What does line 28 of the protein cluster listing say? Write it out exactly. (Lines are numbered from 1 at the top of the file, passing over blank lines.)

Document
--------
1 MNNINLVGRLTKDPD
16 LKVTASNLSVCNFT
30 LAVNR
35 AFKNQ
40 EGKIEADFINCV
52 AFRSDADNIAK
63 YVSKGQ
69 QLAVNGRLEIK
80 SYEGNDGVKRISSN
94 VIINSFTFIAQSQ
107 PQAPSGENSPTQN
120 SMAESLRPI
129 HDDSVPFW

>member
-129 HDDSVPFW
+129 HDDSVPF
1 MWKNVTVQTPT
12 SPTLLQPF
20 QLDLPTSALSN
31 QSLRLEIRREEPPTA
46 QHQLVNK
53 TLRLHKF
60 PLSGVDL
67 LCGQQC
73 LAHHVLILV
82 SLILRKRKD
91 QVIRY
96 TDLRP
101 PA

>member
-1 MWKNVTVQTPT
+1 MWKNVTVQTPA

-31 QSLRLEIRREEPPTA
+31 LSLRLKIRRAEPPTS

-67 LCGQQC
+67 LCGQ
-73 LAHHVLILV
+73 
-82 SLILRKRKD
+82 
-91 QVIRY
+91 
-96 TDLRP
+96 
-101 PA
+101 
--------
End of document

96 TDLRP